November 8, 2015

Dying (and publishing) made easy — or hard

Filed under: Uncategorized — Jane Stillwater @ 2:52 pm

I’m currently working on getting another book published — yes, I have actually written a novel. And having a book published is like opening a huge can of worms. I’ve been flat-out rejected by at least twenty publishers so far. Their loss. This is a very important book, you fools!

So I have decided to self-publish my book. I did it before with my non-fiction books — and that proved to be a huge bunch of work but with very few tangible results (not to mention the huge lack of sales).

And then there’s that huge editing process. In almost every book ever written (probably even the Bible), the first thing most authors acknowledge is their editor (even before acknowledging their hubby, wife and/or cat) . Where the freak can I too find such a fabulous editor? And, even more important, one who will do it for free?

And then there’s the huge problem of figuring out which literary classification my new novel should be filed under. Literary fiction? Historical fiction? Science fiction? Fiction for young adults? I don’t have a clue. “Is the book about teenagers?” asked my local librarian. Not exactly. “Then it shouldn’t be classified as a YA.” But there are at least three teenage heroes involved. Does that count? Probably not.

So then, would it be considered science fiction? “Is any space travel, extraterrestrial aliens or predicting the future involved?” I certainly got that one covered. Hell, the title alone says it all. “Pictures of a Future World.” But does anyone actually read sci-fi these days? And for that matter, does anyone even read novels any more? I myself read only murder-mysteries. Well, there certainly is a lot of killing in my new book.

A few years ago I went to a famous writing conference and actually paid to have some hot-shot sci-fi author take a look at my book. The result? Two years later he published his own book, using my basic plot and even one of my character’s names. And so from that experience I have obviously learned that my book will definitely fit into the sci-fi niche.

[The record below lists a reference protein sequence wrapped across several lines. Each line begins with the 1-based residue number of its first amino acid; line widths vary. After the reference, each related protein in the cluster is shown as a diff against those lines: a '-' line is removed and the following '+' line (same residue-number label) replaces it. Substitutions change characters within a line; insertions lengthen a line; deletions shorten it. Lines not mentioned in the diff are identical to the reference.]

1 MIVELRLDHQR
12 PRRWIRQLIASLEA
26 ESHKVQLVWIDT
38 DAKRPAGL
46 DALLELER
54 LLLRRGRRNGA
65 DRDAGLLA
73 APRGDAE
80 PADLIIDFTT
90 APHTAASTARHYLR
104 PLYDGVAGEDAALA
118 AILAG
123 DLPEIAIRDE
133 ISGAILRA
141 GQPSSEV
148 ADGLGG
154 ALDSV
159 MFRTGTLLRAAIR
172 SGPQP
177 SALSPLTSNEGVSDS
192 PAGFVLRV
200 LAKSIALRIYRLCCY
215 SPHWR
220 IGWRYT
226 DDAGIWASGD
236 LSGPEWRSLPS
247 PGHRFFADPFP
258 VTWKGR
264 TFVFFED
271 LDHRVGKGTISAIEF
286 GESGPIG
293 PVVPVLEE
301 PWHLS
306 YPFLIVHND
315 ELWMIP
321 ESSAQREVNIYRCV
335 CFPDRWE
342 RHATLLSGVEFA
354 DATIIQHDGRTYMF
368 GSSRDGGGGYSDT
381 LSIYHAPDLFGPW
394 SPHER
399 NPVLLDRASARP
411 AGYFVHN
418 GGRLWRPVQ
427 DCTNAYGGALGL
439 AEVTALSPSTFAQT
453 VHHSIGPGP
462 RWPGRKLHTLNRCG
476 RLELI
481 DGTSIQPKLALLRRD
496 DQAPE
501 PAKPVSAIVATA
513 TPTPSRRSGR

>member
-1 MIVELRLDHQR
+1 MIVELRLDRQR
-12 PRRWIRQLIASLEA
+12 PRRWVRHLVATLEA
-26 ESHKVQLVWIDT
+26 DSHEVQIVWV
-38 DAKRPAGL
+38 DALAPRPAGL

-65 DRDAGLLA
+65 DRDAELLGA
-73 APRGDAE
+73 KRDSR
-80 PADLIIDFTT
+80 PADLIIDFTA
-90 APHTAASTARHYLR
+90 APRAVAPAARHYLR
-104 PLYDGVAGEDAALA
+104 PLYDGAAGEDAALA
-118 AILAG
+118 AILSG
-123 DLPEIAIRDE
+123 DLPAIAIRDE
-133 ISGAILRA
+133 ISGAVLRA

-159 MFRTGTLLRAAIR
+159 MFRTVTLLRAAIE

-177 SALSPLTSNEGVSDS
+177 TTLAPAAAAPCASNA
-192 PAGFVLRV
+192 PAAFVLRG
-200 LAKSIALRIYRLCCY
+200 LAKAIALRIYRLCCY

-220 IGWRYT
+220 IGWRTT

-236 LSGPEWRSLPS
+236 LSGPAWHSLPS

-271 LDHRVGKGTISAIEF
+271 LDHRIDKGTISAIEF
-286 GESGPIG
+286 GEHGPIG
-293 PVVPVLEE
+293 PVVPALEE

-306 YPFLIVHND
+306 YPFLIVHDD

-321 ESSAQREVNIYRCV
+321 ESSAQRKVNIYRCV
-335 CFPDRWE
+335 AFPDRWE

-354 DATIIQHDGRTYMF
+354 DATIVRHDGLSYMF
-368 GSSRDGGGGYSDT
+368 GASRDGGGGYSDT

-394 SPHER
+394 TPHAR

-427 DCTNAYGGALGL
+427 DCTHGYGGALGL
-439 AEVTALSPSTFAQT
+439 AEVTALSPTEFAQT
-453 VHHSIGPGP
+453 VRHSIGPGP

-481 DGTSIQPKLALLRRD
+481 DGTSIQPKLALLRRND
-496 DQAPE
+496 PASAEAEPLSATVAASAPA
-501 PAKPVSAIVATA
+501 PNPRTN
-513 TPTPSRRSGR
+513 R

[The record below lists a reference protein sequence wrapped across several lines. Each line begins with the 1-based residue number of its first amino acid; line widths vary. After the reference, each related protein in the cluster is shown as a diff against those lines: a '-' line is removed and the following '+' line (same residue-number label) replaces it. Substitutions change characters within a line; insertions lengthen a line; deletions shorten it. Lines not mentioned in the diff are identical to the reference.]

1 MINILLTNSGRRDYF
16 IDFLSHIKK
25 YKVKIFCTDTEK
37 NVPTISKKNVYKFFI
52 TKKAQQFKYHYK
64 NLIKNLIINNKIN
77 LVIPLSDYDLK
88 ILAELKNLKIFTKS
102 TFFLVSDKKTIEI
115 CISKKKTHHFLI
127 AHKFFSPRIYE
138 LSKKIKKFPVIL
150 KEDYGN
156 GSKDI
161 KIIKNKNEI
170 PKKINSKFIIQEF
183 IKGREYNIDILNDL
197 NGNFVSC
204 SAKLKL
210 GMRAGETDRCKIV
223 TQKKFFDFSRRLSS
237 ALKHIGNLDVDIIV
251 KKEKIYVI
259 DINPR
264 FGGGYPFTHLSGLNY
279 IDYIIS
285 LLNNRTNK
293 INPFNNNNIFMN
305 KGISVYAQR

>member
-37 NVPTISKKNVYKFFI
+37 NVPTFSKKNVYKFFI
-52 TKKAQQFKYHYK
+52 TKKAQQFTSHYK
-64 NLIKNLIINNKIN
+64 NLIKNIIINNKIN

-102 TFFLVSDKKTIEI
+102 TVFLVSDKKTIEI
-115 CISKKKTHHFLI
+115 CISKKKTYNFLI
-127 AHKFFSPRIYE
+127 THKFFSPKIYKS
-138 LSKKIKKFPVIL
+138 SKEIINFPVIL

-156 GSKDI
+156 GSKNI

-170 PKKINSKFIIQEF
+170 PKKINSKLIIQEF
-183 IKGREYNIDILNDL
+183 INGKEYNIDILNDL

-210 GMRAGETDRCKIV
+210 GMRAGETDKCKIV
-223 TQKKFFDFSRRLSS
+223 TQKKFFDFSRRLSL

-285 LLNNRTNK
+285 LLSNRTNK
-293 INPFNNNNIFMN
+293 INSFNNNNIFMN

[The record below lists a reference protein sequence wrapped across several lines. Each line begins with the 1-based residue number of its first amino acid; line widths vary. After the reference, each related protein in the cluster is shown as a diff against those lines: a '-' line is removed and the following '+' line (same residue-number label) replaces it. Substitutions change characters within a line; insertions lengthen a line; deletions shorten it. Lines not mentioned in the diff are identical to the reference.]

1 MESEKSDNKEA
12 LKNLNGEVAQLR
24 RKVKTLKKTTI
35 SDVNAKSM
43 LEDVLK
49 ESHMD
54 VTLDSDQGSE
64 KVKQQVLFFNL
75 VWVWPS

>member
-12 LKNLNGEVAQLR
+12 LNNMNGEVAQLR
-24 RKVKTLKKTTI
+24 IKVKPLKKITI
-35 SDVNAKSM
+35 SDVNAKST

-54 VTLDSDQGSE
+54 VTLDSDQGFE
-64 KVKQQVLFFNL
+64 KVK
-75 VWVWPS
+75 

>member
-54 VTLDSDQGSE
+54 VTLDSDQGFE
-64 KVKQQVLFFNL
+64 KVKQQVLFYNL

And there certainly are a lot of graphic death scenes in my novel as well — and I have an excerpt from my new book to prove it, wherein the moment of death itself is discussed. Here it is, for those of you who are curious to know what the actual human death experience really involves:

Later that evening, Wan Tai and the Shaman discussed what it actually means to die. “What does it feel like? How does it happen? What are the mechanics of death?” Wan Tai asked.

“During the course of a normal human death, dying is like going to sleep. You fight it or you drop off into it, but in either case, you don’t really know where life or wakefulness ends and where death or sleep begins. When you wake up the next morning, can you really remember the exact moment you actually fell asleep? No. And it is the same way with death.”

“But during a violent death,” Wan Tai said, “the whole human process of dying is thrown completely off balance. That is why a violent death is so repulsive and cruel.” The Shaman agreed.

“After a man or woman is violently and mortally injured, the dying person knows exactly when his or her moment of death occurs — because an instant before that process begins, there is one split second of pure, stark terror in the dying person’s brain when he or she actually realizes what is happening.”

“And it is this split second of terror that I object to because the dying person is literally robbed of his or her peaceful transition,” said Wan Tai. “It is that sense of leaving this life behind while in an extreme state of terror which I find so hard to accept. And this is why I am so outraged by killing, murder and war.”

So, thanks to my new novel, you now know what it is like to die. And soon you will also have the benefit of knowing what it will be like to buy my new book. Hopefully. And, hopefully, your own death will be an easy one too.


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